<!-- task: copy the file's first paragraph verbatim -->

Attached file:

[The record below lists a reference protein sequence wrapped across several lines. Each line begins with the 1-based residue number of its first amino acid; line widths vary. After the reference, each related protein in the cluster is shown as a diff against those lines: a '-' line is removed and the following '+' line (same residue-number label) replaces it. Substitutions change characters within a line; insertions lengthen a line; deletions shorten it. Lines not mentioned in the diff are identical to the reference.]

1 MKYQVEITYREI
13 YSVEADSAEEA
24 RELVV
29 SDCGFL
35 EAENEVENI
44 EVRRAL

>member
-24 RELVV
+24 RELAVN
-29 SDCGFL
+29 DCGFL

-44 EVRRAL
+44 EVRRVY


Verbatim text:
[The record below lists a reference protein sequence wrapped across several lines. Each line begins with the 1-based residue number of its first amino acid; line widths vary. After the reference, each related protein in the cluster is shown as a diff against those lines: a '-' line is removed and the following '+' line (same residue-number label) replaces it. Substitutions change characters within a line; insertions lengthen a line; deletions shorten it. Lines not mentioned in the diff are identical to the reference.]